DOES BOXING HAVE TO BE SO TOUGH?

DOES BOXING HAVE TO BE SO TOUGH?

Muhammad Ali once said that he β€œhated every minute of training”, and after my first one-on-one boxing class, I totally understand what he was getting at.

Female boxing has become very popular in recent years as beautiful women like the Kardashian’s and Victoria Secret models post photos of themselves to Instagram raising boxing gloves covering freshly manicured nails to their contoured faces. Possibly the only model to showcase the brutal reality of an intense boxing class is Adriana Lima, who posts daily selfies of herself drenched in sweat.

The thing that all these women seem to have in common is an enviable physique, and so it’s no wonder that many are following suit and attempting the sport – myself included.

Although for me, I don’t think it’s the physique envy that did it for me to tell you the truth, as I am currently enjoying relaxing into my own body shape. I think I just like that idea that I could unexpectedly have the capacity to fend off an attacker, should they attempt to run off with my purse. Can you imagine? Little old me waddling through Victoria Park and delivering a superb left hook to a trouble-maker? It’s the stuff new-age feminist films are made of, right?

Hard work and dedication this is what is takes to be the best! πŸ’–πŸ’–πŸ’–πŸ’–πŸ’– #TEAMLIMA

A post shared by Adriana Lima (@adrianalima) on

Probably not.

Anyway, I visited Miguel’s Boxing Gym in Brixton, South London, regardless to get a solo boxing training session for Β£30 with a certified specialist and feed my naivety and imagination. My reasoning for choosing the one-on-one style class was because I still feel a little embarrassed about working out in front of a big group of people.

The certified specialist appointed to me was a 6ft-something, roughly 250 pounds, man named Mike complete with a gold front tooth who was a total gentle giant, by the way. However, being a 5 foot 7, roughly 130 pounds woman with no gold teeth, I was a little intimidated to learn that he’d be leading me around my circuit.

Much to my alarm, the session was no waddle in Victoria Park, and it involved a lot of jumping on tyres, punching bags, running, burpees, weight-lifting, crunches, push-ups and more, leaving my unfit body floppy and queasy. And when I say queasy, I mean I had to leave the session mid-way through to vomit into one of their toilets – but don’t tell them that.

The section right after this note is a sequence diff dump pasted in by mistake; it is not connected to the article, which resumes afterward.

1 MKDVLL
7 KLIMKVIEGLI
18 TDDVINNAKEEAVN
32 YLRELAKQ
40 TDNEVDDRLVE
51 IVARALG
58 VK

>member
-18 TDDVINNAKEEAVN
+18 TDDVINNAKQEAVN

Although I was totally unequipped for the intensity of the hour long class (you know, since I generally do fuck all when it comes to regular exercise), I weirdly enjoyed learning the techniques of the punches and footwork during the drills with Mike. I felt like I’d honestly achieved something when he responded to my left hook with a simple “good” rather than an eye roll and a flash of his golden tooth.

I would love to go back to another boxing class, but I must admit that this experience left me shook, as I just wasn’t fit enough to do it. I mean, at one point Mike literally had to lift me off the floor to complete a set of ab crunches. I mean, he literally fed me water, that’s how pathetic I was.

In the meantime, I’ve been trying to up my running and self-confidence to try to get back in the ring. So I spoke to Irish professional boxer Christina McMahon for some advice on boxing training and for a little motivation on whether I should give the sport another shot.

She says: “Boxing training is tough, surely, but a good coach will take you slightly out of your comfort zone, but not kill you, and help you to develop the techniques so you can enjoy your sessions. Not everyone wants to fight or compete – most don’t. It’s a great way of getting fit.

“Boxing is Empowering and uses every muscle in the body. You never stop learning new ways to do a move so never boring. It’s also great for both body and mind as you have to think a lot while doing. If you are looking for fitness and inner strength join a boxing class near you.”

I also spoke to personal trainer and fitness instructor to the celebs (she trains Gizzi Erskine, just FYI) Georgie Okell and mimicked the question, does boxing REALLY have to be that tough?!

She said: “It’s tough for sure, a really challenge of endurance, focus, strength. But that’s what boxing is. It’s a sport that requires all of your attention and all of your will, so I think it does need to be that tough, and in return you get so much out of it.”

As much as I appreciate the advice, I am a pile of mush, and much piles just weren’t cut out to fight, much to the disappointment of my inner voice. I think the route for me then – a lowly mere mortal – is probably boxercise, which is an exercise class based on the training concepts boxers use to keep fit, rather than full-blown professional boxing training (lols).

The brutality of my boxing class made me think back to Eve’s post ‘How much exercise is enough?’, where Dr Stephen Mears, a sports scientist from Loughborough University, explains: β€œWe base a lot of our information on work by the American college of Sports Medicine. They recommend, for moderate exercise, sticking to about 150 minutes per week. Moderate exercise is defined as anything that rises your heart-rate and can be anything from a brisk walk to a leisurely bike ride.” So the reality is that I don’t have to kill myself during a boxing training session each week in order to stay fit anyway. Eureka!

My flatmate has promised we’ll go to a boxercise class together soon, so I’ll keep you updated on how I get on and whether I vomit in any more toilets.

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